I really had felt like an omelette for at least a couple of hours, probably since the sunrise. I wondered if Facebook will have the menus for the cafés of such a tiny town, so I can work out which would sell me an omelette. When I looked, I was pleasantly surprised that it does. And the best news is that Musters Hut Café is the first café you come to in the town and they had an omelette on the menu.

I wish it had more than one piece of toast, but otherwise it was exactly what I wanted

They were really nice and let me charge my phone. More places should let you charge devices. It meant I ended up staying there two hours and ordering more food.

I arrived at 10am-ish to the town. This is only second time ever I’ve finished walking before 11am, the other time being coming into St. Arnaud.

Here’s my 11am picture, still sitting at the cafĂ©. It was a lot busier when I arrived.

11am picture – Musterers Hut CafĂ©

Reception at the Twizel Holiday Park doesn’t open until 1pm so I used the time to do some stuff. Although first I was thinking. The town is really quiet. Is there really a rowing regatta this weekend? Google shows one in two weeks time – the Aon Maadi on 30 March, which is apparently really big. Nothing this weekend. I don’t see any guys or girls around that look like rowers.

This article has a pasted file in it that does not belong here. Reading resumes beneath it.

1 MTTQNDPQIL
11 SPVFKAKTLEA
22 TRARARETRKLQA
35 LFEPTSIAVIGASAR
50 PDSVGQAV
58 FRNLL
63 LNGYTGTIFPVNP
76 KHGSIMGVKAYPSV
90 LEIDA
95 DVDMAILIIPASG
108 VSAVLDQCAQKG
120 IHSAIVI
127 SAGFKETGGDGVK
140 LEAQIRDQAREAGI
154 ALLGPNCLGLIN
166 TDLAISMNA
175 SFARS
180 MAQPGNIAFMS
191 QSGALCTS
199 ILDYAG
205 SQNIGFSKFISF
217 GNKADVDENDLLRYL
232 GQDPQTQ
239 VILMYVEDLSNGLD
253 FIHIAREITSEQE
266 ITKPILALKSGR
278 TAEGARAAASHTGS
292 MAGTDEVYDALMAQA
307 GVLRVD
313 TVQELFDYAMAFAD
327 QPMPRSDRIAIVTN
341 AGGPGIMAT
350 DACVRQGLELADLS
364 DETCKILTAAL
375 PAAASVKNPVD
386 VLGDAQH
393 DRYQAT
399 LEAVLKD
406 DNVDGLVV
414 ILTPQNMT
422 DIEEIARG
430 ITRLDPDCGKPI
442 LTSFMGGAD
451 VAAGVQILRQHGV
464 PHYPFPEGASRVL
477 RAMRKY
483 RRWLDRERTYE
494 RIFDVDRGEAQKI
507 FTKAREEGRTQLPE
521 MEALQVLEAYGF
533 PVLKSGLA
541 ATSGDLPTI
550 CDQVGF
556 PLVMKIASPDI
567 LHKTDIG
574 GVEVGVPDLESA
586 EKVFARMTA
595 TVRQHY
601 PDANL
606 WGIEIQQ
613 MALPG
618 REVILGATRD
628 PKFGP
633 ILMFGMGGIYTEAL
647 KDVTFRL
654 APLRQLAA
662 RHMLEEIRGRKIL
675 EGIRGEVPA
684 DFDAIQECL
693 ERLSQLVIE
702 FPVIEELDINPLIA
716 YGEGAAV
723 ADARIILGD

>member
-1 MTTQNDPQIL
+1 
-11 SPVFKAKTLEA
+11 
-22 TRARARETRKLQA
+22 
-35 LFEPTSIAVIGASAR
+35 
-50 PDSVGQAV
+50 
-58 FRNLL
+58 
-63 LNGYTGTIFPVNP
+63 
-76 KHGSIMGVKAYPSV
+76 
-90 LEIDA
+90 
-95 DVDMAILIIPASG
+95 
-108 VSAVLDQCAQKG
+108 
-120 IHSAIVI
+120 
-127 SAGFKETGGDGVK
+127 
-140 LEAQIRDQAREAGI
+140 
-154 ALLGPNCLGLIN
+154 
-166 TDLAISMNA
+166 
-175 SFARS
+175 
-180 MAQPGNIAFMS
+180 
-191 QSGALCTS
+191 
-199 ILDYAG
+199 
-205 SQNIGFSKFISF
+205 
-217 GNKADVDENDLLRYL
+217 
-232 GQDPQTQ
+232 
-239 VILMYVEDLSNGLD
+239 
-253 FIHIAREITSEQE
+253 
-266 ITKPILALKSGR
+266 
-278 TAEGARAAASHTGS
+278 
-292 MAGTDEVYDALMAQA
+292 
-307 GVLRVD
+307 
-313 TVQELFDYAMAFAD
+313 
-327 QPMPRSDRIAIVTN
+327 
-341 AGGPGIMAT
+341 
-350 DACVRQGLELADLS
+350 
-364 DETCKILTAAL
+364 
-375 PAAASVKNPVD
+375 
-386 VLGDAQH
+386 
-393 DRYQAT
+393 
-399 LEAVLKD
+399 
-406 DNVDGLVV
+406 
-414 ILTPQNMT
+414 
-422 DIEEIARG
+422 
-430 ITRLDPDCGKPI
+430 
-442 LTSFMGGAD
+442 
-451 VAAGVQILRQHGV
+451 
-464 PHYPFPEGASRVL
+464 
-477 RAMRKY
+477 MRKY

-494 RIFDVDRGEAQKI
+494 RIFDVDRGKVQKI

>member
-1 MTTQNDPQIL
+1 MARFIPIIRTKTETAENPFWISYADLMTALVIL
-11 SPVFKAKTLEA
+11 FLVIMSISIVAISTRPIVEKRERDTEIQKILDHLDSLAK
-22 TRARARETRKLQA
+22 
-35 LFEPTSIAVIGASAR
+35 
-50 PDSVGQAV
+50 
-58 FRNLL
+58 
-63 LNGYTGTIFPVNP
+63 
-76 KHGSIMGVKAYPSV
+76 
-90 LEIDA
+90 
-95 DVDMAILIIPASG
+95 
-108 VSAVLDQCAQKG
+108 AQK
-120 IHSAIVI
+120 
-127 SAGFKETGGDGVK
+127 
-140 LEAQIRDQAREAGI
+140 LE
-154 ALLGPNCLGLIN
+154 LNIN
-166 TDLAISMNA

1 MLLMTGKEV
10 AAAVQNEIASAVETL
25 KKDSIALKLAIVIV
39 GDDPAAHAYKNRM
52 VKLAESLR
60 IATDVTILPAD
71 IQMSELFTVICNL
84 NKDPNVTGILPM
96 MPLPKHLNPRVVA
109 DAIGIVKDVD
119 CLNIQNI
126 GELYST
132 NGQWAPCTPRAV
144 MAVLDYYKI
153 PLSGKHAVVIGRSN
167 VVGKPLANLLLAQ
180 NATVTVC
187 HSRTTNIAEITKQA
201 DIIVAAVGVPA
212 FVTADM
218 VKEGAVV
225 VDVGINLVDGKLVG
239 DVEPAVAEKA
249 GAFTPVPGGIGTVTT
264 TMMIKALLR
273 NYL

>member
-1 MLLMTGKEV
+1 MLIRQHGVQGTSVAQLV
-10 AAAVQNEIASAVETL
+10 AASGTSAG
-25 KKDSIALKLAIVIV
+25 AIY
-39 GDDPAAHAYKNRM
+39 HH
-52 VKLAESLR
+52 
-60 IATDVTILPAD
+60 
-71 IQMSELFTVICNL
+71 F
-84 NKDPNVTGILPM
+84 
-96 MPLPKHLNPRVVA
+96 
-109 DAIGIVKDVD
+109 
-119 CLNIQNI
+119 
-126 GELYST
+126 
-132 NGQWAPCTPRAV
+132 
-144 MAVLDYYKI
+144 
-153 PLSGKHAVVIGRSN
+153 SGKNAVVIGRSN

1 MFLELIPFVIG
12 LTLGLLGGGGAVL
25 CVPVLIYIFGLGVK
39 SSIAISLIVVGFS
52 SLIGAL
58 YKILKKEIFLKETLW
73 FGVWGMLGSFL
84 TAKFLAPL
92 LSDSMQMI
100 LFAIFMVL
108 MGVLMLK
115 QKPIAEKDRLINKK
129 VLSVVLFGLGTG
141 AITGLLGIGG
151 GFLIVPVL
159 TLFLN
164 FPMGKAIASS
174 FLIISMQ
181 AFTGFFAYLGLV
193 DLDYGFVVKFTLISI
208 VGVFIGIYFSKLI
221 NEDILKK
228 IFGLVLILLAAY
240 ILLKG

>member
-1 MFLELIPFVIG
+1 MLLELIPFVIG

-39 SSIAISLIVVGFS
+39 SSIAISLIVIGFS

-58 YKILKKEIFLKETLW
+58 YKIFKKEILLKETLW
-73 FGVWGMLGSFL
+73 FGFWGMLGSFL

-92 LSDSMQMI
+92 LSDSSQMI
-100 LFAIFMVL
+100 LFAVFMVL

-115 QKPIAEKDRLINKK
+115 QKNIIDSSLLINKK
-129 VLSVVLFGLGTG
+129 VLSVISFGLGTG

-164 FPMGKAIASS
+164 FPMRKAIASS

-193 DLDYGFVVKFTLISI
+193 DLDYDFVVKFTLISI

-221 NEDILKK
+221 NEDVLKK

I really don’t think there’s a regatta on this weekend. I wish I had’ve looked at other accommodation options in Twizel rather than just booking a tent site without looking first. I would have really loved a bed tonight given how tired I will be later.

I tried to buy a replacement knife for the lightweight one I left behind before Stag Saddle. Sadly, the shop here sells the same knife but only if you buy it together with the spork… and I still have that. I think I can probably go without the knife for now – it’s not essential.

One thing I did buy is a Lotto Powerball ticket. Earlier on in the trail I was discussing with someone, I can’t remember who, about being single. I said at the time that it would be funny if I happened to meet someone in some small out of the way hick town like Twizel. And then the day after I said that, somebody in Twizel won $17million on Powerball. After that I said I really hope I do meet this person when I get to Twizel. I haven’t met whoever it is yet, but there’s still time!

So I really wanted to buy a Powerball ticket from the same “lucky” place that sold the jackpot winner, and I did. Let’s see if it wins the jackpot for me tonight. The jackpot is only $7 million this time, but I’d cope with that amount I think.